Friday, August 19, 2016

Caroline Hartley writes

Day 158 11.05.16

The heavens high
with a delightful chorus
absorbing my thoughts.
in the potent spectrum of Spring
I linger a while
as though a child in a tuck shop
lost in the longing.
Drawing me down
the ground dazzles with droplets of rain
resting upon blades of grass
after the showers.
Wild flowers
now in full bloom perfume the air
declaring pink campion
amongst dandelion clocks
and lots of brilliant bluebells.


  1. British wildflowers are often as wild in their associations as in their beauty.

    Silene dioica (Melandrium rubrum), commonly known as red campion or red catchfly, is abundant throughout the British Isles, including Northern Ireland (though rare elsewhere in Ireland). On the Isle of Man it is known as "blaa ny ferrishyn" (fairy flower) and has a local taboo against picking it.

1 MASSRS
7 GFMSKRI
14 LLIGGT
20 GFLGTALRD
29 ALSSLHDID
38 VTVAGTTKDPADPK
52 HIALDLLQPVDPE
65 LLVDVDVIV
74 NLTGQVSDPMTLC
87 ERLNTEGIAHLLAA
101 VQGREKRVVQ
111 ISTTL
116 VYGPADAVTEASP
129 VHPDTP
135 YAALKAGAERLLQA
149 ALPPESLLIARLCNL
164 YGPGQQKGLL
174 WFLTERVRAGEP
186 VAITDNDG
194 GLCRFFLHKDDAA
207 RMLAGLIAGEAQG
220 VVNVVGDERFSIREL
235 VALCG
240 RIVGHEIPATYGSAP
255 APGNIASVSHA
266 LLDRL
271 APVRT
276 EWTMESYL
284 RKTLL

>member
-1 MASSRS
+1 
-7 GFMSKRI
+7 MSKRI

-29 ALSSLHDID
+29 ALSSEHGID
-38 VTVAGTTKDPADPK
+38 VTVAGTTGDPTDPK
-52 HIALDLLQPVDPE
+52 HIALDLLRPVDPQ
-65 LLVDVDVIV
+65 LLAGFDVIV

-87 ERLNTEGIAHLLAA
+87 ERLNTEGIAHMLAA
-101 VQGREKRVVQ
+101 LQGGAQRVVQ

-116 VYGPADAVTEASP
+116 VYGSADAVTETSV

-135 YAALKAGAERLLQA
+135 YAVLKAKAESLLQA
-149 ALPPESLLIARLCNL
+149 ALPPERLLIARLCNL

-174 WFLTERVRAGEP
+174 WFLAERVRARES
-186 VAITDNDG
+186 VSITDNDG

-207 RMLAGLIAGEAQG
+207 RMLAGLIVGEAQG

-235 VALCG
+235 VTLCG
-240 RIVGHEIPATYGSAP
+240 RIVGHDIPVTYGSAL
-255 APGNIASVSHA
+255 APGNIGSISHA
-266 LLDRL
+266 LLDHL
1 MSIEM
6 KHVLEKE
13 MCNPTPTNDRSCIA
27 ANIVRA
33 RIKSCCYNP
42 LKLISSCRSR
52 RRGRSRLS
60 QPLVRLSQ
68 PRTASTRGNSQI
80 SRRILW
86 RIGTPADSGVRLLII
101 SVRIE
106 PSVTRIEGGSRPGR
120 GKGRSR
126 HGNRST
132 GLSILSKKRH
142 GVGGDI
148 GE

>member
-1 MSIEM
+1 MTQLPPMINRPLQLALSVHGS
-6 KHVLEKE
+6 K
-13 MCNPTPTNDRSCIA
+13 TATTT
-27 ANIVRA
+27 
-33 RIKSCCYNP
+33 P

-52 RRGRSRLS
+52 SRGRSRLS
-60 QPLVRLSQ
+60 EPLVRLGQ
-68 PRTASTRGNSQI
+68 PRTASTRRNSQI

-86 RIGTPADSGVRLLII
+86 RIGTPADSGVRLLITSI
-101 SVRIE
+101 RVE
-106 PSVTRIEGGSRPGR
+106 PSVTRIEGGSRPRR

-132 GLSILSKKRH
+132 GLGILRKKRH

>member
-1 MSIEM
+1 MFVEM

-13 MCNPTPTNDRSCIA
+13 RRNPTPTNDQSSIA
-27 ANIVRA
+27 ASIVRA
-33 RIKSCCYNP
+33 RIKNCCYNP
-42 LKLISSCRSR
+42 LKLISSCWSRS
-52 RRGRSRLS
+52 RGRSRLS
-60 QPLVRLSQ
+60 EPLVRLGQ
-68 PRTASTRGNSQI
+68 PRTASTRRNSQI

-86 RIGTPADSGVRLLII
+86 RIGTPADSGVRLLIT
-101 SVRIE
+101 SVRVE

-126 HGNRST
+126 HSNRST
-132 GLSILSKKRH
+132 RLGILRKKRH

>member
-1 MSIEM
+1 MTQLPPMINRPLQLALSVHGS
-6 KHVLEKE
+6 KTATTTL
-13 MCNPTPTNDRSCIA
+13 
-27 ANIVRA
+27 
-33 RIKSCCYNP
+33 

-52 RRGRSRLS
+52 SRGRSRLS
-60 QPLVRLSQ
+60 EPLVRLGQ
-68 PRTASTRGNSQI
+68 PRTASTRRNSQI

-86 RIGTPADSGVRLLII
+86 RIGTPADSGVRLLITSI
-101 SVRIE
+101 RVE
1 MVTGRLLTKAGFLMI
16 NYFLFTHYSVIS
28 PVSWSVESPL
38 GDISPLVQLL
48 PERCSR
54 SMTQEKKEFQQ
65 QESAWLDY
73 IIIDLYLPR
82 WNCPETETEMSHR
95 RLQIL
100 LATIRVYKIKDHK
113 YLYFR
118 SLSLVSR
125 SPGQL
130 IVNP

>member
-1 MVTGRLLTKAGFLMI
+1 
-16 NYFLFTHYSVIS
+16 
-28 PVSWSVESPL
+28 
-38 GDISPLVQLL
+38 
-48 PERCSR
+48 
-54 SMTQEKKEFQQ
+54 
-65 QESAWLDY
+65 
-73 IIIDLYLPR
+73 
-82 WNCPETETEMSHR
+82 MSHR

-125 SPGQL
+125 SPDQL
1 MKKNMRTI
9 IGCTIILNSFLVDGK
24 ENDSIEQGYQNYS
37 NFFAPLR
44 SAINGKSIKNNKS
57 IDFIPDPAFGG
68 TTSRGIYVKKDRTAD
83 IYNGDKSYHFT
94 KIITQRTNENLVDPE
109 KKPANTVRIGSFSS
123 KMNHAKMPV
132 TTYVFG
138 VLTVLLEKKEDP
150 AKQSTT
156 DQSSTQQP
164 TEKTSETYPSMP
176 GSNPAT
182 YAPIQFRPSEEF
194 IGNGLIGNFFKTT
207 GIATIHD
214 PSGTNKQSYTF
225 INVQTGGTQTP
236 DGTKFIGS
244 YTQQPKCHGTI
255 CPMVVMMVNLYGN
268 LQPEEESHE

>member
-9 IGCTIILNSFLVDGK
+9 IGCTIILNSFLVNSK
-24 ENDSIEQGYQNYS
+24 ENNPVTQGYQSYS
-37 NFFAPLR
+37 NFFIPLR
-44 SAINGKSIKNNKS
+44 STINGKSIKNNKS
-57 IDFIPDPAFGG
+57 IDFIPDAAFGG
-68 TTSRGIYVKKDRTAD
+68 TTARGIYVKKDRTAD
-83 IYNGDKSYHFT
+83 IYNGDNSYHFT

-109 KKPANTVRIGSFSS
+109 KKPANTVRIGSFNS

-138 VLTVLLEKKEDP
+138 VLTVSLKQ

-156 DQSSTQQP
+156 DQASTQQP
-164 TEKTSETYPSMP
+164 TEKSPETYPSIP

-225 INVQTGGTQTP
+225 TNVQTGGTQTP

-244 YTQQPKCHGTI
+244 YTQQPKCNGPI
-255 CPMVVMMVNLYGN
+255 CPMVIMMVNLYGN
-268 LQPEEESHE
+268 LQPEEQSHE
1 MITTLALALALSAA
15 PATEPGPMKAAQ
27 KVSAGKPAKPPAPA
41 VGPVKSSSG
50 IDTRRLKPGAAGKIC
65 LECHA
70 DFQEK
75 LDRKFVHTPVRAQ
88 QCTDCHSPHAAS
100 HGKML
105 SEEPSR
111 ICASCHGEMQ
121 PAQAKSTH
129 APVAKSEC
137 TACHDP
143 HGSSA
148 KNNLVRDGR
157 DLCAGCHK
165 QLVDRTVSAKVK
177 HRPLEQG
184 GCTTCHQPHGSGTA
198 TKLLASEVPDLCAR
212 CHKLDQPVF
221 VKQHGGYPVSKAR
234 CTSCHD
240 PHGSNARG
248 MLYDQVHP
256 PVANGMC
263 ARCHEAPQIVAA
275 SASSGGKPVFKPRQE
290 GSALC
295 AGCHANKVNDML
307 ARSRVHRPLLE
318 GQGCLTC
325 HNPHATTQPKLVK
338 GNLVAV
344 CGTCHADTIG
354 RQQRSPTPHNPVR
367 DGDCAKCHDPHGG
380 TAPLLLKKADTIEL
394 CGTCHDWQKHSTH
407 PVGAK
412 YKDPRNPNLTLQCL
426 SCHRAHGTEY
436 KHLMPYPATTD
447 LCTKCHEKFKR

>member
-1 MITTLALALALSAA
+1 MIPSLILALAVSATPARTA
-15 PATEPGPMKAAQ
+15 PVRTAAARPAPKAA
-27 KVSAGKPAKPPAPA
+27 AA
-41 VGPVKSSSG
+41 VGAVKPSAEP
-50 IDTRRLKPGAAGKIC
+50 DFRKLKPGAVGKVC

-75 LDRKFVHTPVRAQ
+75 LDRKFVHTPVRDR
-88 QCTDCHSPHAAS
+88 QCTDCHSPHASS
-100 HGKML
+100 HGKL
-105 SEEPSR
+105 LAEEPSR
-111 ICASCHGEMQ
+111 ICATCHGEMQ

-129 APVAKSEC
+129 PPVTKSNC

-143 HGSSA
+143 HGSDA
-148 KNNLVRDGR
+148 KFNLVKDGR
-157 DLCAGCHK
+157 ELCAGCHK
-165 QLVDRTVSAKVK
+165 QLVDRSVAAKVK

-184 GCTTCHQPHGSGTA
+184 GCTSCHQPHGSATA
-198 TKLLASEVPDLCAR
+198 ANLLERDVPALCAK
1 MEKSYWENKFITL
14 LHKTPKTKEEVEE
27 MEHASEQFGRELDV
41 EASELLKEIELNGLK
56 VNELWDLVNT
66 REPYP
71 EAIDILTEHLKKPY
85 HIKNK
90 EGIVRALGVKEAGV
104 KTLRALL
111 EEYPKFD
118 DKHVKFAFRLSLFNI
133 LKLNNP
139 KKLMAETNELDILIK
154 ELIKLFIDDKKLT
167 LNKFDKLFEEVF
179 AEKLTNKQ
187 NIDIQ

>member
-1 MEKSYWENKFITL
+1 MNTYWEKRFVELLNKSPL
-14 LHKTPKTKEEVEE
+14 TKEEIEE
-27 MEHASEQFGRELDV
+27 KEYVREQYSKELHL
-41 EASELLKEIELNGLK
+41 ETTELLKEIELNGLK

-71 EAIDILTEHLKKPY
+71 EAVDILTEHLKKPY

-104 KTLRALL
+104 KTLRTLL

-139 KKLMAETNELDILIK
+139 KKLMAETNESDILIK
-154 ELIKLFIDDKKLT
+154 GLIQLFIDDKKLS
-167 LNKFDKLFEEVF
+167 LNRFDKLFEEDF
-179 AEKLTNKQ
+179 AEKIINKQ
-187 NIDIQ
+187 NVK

The dandelion evolved about 30 million years ago in Eurasia and has been used as food and herbs for much of recorded history. Its Latin name (Taraxacum) came from its medieval Persian name (tarashaquq), which Gerard of Cremona (translating Arabic to Latin ca.1170) spelled “tarasacon.” Its English name is a corruption of the French “dent de lion” {lion's tooth, referring to the coarsely toothed leaves, with equivalent Welsh (dant-y-llew), German (Löwenzahn) and Norwegian (løvetann) names; but it is also known as blowball, cankerwort, doon-head-clock, witch's gowan, milk witch, yellow gowan, Irish daisy, monks-head, priest's-crown, puff-ball, faceclock, swine's snout, white endive, wild endive, pee-a-bed, wet-a-bed, and piss-a-bed (and the French “pissenlit”) refers to its roots strong diuretic effect. In various northeastern Italian dialects, it is known as “pisacan” (dog pisses) because it is often found at the side of pavements. In Swedish, it is “maskros” (worm rose) because of the small insects (thrips) that ate usually present in the flower; in Finnish and Estonian, it is “voikukka” and “võilill” (butter flower); in Lithuanian, "pienė" (milky).